With Trump Polling at 2% with Black Voters, RNC Hires Four Staff Member to Court African-American Community

The U.S. Republican National Committee has hired four new staffers to spearhead the party’s outreach to Black voters, officials announced Wednesday, as presidential hopeful Donald Trump grapples with courting votes from country's most historically liberal bloc.

The new appointments are: Ashley Bell, former commissioner of Hall County in Georgia, who will be senior strategist and national director of African American Political Engagement; Shannon Reeves, assistant professor of political science at Alabama A&M University, who will be senior adviser for the RNC political department; Elroy Sailor, founder and CEO of the J.C. Watts Companies, will serve as senior adviser to RNC Chairman Reince Priebus; and Leah Le’Vell, a senior at Georgia State University, will be African American Initiatives and Urban Media Fellow.

Chairman Priebus said in a statement that the new hires are aimed at increasing the RNC’s “long-term commitment to engaging with Black voters and being the Party that promotes new models to solve old problems.” Democratic nominees for president typically capture in excess of 95 percent of the Black vote, but Trump is not even doing that well. Polls show that only 2 percent of all Black voters support him, behind Democratic nominee Hillary Clinton with 86 percent of the Black vote, and Libertarian candidate Gary Johnson and Green Party candidate Jill Stein at 4 and 5 percent, respectively, according to aggregated polls reported by FiveThirtyEight.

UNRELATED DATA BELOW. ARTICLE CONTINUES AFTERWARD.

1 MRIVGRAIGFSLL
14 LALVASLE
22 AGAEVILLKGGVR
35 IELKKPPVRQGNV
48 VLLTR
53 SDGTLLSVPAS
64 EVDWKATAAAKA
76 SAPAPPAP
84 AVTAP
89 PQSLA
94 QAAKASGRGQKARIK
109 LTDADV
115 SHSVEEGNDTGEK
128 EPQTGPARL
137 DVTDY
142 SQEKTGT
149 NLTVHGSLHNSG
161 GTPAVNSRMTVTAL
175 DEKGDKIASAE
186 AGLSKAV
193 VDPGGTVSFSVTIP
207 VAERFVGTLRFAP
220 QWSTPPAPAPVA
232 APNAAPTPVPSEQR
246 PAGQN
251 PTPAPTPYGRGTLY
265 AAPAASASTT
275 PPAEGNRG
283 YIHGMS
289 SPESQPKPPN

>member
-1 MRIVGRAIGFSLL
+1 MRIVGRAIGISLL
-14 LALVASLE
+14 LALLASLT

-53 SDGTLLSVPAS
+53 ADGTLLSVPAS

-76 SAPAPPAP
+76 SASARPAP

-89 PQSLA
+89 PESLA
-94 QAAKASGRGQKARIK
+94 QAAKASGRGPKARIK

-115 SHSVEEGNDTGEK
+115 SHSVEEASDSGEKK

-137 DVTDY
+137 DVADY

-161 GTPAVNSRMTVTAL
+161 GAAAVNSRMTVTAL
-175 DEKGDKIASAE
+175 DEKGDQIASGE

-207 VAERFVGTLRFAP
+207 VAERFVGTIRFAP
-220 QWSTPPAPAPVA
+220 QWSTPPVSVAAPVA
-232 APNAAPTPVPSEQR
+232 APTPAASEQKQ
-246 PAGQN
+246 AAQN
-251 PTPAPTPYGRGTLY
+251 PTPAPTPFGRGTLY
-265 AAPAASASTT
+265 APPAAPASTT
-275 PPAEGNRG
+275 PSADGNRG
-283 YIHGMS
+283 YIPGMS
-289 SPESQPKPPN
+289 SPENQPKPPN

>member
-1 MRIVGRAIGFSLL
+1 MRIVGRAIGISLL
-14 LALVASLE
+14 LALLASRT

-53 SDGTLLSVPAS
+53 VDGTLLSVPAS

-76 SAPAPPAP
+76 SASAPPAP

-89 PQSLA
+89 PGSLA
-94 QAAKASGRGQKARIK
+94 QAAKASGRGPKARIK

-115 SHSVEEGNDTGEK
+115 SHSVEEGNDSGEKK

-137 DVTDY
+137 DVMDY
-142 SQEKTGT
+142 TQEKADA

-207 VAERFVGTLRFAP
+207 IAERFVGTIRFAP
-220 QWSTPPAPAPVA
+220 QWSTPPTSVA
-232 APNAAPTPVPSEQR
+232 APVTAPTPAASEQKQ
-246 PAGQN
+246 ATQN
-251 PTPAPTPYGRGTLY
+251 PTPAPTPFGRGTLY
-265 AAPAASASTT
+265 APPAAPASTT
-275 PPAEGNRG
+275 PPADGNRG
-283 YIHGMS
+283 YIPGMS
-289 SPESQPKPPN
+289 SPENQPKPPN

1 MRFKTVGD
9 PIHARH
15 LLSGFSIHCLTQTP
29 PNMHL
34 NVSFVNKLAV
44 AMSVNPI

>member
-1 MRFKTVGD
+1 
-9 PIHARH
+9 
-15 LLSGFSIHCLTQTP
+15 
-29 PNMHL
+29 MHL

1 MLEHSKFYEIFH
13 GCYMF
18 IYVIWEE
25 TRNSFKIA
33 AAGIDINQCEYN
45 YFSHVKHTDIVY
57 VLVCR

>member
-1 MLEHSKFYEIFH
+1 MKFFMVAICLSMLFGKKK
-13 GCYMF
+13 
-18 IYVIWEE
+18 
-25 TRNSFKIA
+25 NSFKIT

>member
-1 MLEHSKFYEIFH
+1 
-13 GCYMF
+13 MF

Despite his low standing in the polls, Trump has repeatedly boasted about his support among Black voters and his personal relationships with Black voters. Black people in the United States made up 13 percent of the total electorate in 2012. A total of 17.8 million Black voters cast a ballot in the 2012 presidential election, marking a voter turnout of 66 percent among African Americans—2 percent higher than turnout among white voters.

In the 2012 election, exit poll data showed that Black voters made up President Obama’s winning margin in the states of Florida, Maryland, Michigan, Nevada, Ohio, Pennsylvania, and Virginia, according to the Cook Political Report. Between 1980 and 2004, Republican candidates received between 8 and 12 percent of votes from African Americans, while in the 2008 and 2012 elections against Obama, support for Republican candidates among Black voters dropped to about half the previous rates.


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